The City of Madison Engineering Division often receives questions from the public about how land may be developed in the future, and how it intersects with stormwater goals. City of Madison Engineering staff compiled commonly asked questions with answers:

Question: The flood mapping shows existing flooding on the field I was going to sell to be developed. What does that mean?

Answer: The flooding rasters (colored mapping) show how our computer models predict the way water currently behaves during various storm run-off events and the colors indicate the associated depths of the water.  If there is generally standing water on lands that would indicate there is existing unintended detention occurring.  That unintended detention would likely need to be accounted for by those wishing to develop the property.  Sometimes mapping will show areas of concentrated flow, which may indicate the need for the water to be conveyed by pipes or an open channel when the property develops.

Question: The flooding on my property is caused by the choice of culvert that the County/Town put under the road downstream of my property.  They should upgrade the culvert and my property will be flood free. 

Answer: Upgrading an existing culvert could be a potential solution to upstream flooding, however care must be taken to make sure other properties are not flooded because of a change in the stormwater drainage patterns. The City does not have jurisdiction over the County or Towns and how they have determined the infrastructure needs in the past or currently, although we do try to coordinate our efforts when possible. Our models however can be used as a tool for the future to ensure making one change in a location doesn’t inadvertently cause an issue elsewhere.

Question: Does the storage that the flood mapping shows I am providing count toward my detention requirements under the City’s Stormwater Code right now? or in the future? 

Answer: If there is no proposed change in use or zoning to the property nothing needs to happen to bring the property into compliance with the City’s Stormwater Code.  However once there is a change to the property’s use or a subdivision of the property, then the City’s ordinance requirements will have to be met.  If a property currently has “unintended detention”, the Stormwater Code describes how to calculate the storage that occurs in the property’s current / unaltered condition before it develops and how to calculate the storage necessary to meet the stormwater requirements as part of the development. The short answer is that unintended detention needs to be accounted for upon development and the additional storage requirements to address the increase in runoff associated with the development will get added to that amount.  A Civil Engineering firm would be able to calculate the detention requirements based on land use, topography, soil types, etc.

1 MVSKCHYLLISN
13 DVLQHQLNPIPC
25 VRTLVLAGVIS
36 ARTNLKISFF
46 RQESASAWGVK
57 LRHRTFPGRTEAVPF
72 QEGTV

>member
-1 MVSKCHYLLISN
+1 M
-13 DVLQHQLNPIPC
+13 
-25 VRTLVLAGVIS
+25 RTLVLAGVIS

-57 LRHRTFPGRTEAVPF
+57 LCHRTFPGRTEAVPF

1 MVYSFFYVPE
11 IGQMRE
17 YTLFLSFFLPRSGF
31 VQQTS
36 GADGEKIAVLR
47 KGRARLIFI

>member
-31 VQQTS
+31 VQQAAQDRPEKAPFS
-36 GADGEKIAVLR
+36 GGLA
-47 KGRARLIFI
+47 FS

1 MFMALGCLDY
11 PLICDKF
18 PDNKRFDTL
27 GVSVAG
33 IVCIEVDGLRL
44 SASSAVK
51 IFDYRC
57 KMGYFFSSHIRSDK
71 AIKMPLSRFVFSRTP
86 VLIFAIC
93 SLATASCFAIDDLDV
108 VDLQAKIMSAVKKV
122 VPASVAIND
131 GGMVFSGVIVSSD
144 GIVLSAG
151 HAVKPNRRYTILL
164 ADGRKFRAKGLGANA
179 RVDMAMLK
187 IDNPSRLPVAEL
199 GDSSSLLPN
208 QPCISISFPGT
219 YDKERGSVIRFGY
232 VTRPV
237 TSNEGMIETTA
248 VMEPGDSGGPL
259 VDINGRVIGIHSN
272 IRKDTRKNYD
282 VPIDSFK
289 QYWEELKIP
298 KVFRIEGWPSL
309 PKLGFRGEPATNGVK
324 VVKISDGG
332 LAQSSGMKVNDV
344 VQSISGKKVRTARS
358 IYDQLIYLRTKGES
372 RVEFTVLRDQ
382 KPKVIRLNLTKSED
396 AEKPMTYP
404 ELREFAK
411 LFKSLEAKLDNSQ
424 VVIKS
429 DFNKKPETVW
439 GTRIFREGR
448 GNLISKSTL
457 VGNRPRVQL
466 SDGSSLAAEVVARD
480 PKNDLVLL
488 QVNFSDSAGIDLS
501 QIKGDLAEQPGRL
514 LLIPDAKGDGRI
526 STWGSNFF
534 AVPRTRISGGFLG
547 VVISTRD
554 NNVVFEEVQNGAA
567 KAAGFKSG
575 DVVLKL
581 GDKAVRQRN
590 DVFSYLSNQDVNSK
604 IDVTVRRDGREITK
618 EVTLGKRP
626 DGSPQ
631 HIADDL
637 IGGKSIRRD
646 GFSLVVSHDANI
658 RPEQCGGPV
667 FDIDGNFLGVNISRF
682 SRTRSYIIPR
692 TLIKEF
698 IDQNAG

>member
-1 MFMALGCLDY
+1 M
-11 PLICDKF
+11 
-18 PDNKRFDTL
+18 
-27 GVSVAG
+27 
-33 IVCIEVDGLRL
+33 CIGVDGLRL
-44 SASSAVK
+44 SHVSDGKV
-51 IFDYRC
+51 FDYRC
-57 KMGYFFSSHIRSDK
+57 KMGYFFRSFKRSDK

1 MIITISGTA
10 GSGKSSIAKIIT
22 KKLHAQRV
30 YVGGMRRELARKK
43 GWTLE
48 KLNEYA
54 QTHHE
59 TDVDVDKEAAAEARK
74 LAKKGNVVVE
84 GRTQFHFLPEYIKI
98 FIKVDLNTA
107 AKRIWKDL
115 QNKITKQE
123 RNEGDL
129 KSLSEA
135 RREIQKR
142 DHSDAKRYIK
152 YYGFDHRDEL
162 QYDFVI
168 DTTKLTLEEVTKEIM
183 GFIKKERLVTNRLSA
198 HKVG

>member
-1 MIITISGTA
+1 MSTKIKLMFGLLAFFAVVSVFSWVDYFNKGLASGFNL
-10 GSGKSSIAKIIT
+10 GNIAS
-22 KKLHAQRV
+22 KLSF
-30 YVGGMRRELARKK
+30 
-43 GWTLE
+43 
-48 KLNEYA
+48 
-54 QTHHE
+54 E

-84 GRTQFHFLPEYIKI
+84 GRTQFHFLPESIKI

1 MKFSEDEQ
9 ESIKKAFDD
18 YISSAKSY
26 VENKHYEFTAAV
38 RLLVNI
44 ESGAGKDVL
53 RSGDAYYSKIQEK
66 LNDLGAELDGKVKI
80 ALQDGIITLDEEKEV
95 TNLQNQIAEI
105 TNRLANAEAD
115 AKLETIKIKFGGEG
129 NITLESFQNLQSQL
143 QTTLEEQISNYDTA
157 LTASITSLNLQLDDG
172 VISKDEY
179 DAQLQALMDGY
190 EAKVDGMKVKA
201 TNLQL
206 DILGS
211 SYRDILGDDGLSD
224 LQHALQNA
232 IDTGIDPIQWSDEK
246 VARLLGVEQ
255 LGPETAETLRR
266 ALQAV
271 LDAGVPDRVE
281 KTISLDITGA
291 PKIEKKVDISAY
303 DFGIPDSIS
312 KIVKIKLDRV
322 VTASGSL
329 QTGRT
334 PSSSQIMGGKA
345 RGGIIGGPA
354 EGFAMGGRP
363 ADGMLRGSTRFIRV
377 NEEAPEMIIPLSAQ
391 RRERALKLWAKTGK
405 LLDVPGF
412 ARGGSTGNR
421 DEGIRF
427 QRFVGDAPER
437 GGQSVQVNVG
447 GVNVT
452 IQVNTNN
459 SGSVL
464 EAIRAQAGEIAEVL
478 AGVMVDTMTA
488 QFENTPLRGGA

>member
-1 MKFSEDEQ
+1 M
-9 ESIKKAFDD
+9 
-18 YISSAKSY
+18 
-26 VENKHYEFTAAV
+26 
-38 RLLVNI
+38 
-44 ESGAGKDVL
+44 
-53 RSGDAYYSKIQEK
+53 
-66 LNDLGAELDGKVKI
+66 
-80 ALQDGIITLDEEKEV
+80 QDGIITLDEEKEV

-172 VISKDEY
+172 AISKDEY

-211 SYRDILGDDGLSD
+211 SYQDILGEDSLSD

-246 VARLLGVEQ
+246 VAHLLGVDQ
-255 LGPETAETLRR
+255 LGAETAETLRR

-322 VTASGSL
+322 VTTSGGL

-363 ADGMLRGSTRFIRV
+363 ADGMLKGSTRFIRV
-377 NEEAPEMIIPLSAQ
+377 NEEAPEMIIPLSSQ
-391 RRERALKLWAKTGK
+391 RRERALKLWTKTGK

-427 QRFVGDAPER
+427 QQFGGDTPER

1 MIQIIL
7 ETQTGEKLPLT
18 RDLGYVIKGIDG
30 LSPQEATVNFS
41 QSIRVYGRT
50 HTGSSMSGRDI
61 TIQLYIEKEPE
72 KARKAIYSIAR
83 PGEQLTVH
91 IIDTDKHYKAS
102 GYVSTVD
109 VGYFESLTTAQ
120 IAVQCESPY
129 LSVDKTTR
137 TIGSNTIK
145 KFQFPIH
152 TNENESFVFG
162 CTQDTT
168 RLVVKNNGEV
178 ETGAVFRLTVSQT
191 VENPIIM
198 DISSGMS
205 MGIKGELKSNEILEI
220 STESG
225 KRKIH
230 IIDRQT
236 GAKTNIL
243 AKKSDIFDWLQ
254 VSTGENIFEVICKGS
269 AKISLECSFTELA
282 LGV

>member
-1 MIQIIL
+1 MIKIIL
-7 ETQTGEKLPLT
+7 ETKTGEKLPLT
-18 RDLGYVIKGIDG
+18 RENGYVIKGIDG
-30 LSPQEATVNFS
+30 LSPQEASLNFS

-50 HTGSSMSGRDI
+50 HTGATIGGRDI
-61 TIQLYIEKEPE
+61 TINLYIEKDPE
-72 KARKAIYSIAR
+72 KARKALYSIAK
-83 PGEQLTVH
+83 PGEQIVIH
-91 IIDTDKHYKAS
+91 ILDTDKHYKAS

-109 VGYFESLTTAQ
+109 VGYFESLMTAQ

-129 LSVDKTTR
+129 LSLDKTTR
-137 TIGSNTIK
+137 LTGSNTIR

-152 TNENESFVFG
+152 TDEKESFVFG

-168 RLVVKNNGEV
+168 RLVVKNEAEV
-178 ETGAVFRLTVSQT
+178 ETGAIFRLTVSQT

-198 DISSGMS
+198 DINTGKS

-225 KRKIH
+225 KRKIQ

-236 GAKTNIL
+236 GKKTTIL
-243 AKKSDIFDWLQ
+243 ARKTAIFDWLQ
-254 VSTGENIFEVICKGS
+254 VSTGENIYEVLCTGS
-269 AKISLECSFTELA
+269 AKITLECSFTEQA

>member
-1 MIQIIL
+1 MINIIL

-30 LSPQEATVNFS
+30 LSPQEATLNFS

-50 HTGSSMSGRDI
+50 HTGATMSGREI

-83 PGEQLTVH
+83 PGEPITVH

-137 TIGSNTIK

Question: Can I have an engineer complete an analysis for me for comparison to your work?  

Answer: Yes, our models are available for use by engineering companies to assist with design considerations. A request should be made to the City Engineer. These computer programs run in XP SWMM or PC SWMM so any consultant wishing to utilize these computer files must have appropriate training and software.

Question: Will the model account for new development and future land use?

Answer: The model is focused on flooding problems in existing conditions and will represent the current drainage system and land use conditions. However, model results will be used to inform future development by identifying undeveloped areas that are currently prone to flood risk. It will also be used to determine storage requirements for natural storage areas in undeveloped land. An example of how the model will be used to guide future development is within the Reiner Neighborhood Development Plan that was recently completed by the City.

Question: How will the model account for future development?

As new development is proposed, the models can be used to identify areas of unintended detention, general land needs for water storage or conveyance and can be used to inform sizing of the infrastructure. The models are also useful to identify flow volumes to ensure pipes and culverts are sized appropriately. As the future development plans are designed those areas can be put into the models to understand how the entire system functions.